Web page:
The actress talks to ET about the final episodes of the Netflix series.
Spoiler alert! Do not proceed if you have not watched Part 2 of Firefly Lane's final season.
Picking up where Part 1 left off, the back half of season 2 chronicled Kate's harrowing journey as she battled an aggressive form of breast cancer and finally mended fences with her best friend, Tully. But when Kate's cancer returned, she was faced with the reality that her life was coming to an unexpected close. By the end, Kate had come to peace with her limited time left, spending her precious last weeks writing her life's story in the form of a book, appropriately titled Firefly Lane, and leaving her loved ones with details on her wishes for the funeral and beyond.
As Firefly Lane star Sarah Chalke shared with ET's Deidre Behar over a Zoom interview, exploring Kate's cancer battle in Part 2 and portraying it onscreen was nerve-wracking. "Obviously [I] read [Kristin Hannah's] book and knew the ending and part of me was nervous about that experience and what that was going to feel like to play all of those scenes," the actress reflected. "But I thought it was so beautifully written. It was a really challenging but also great experience."
There was one scene from the final batch of episodes that was the most challenging for Chalke to film -- and it "caught [her] off-guard." It was the moment where Kate had the difficult conversation with Tully that she had come to terms with her cancer. "Sometimes a scene ends up taking a direction you don't expect and one that you thought was going to be not as challenging was the most challenging for me. The hardest scene to shoot was the scene where Kate accepts that there's nothing more that they're going to do. And then she has to tell that to Tully," Chalke recalled.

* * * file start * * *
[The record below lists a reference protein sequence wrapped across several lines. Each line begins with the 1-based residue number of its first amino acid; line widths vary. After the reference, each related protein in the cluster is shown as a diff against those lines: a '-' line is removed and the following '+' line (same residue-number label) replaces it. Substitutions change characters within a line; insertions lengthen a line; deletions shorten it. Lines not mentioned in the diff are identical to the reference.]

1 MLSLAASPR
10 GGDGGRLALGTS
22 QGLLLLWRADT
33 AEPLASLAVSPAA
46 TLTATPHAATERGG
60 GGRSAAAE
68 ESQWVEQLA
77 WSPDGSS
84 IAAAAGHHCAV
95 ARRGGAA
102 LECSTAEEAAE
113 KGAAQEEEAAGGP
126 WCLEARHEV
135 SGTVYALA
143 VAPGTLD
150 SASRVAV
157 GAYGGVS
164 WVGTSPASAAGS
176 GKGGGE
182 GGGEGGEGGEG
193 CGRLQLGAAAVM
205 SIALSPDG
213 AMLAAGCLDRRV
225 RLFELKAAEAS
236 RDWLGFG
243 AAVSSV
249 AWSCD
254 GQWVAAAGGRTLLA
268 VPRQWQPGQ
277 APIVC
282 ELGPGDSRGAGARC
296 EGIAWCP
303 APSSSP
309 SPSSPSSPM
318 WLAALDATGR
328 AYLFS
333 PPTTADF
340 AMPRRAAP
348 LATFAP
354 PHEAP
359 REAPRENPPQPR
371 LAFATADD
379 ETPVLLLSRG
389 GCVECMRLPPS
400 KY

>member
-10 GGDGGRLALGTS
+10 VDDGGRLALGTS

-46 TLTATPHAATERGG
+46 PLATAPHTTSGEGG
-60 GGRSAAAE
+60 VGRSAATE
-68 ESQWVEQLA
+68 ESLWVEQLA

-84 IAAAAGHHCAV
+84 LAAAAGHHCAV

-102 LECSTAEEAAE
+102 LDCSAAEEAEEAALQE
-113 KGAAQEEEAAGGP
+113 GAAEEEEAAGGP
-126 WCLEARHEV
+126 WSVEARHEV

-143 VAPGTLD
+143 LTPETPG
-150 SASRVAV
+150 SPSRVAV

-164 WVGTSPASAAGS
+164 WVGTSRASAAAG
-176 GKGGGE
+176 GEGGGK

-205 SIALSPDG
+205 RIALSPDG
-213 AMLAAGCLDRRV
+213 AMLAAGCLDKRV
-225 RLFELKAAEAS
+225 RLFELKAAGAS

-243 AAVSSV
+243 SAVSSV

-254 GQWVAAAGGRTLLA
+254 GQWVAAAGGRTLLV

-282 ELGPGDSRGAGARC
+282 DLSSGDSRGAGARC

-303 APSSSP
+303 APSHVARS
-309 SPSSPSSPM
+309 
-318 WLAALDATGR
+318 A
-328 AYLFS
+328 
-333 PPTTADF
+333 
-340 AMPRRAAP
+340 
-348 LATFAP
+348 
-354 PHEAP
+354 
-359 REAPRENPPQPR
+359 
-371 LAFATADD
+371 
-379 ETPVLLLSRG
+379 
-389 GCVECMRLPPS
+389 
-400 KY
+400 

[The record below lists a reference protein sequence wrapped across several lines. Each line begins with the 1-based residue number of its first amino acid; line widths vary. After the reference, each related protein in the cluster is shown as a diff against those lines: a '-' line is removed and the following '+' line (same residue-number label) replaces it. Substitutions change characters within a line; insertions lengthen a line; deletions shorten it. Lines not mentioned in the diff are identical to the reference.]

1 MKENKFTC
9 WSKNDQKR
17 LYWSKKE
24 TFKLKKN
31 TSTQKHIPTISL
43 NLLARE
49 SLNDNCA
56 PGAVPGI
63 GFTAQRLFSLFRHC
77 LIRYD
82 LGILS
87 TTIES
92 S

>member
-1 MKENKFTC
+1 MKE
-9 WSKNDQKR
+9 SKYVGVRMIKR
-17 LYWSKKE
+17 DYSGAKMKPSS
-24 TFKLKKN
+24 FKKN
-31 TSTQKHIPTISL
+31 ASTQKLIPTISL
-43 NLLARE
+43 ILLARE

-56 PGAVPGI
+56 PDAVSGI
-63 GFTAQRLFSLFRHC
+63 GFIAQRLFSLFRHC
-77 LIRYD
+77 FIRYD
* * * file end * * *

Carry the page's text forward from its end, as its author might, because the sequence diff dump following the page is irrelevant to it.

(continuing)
"It just ended up being a really emotional scene. It's every parent's greatest fear that you won't be able to see this all the way through and watch your kids grow up, and there's just so much pain in that scene. And then there were two things happening -- both Kate accepting it and her having to relay it to her best friend," she continued. "Michael Spiller, who I've known for 20 years, he was directing that episode... Right after we finished shooting that scene, it was the end of the day of shooting. They're like, 'OK, wrap. Now, Sarah, let's go record the voiceover for the funeral.' So the letter that Kate reads to Tully at the funeral -- the very last scene of the series -- we had to record right after that because they needed it to play for Katie [Heigl] when she's going to shoot her scene... She's like, 'Take care of Mar for me.' I was like, [takes a gulp]."
Adding to the enormity of those moments was the amount of time Chalke invested in the show. "We've spent so long on this show at that point and gotten very close with a lot of the crew and nobody's life is not touched by cancer," she said. "So when you're doing these scenes, you're looking out into the eyes of all of these people who you've become close with who've had their own experiences and so it ended up being quite an emotional couple of months."
Chalke credited Tully and Kate's life-long friendship -- even though they went through a period of time when they were estranged -- for being a positive force and guiding light during Kate's difficult cancer battle. (Creator/showrunner Maggie Friedman told ET she "didn't want to torture people too much" by keeping the BFFs apart for longer than they had to be.)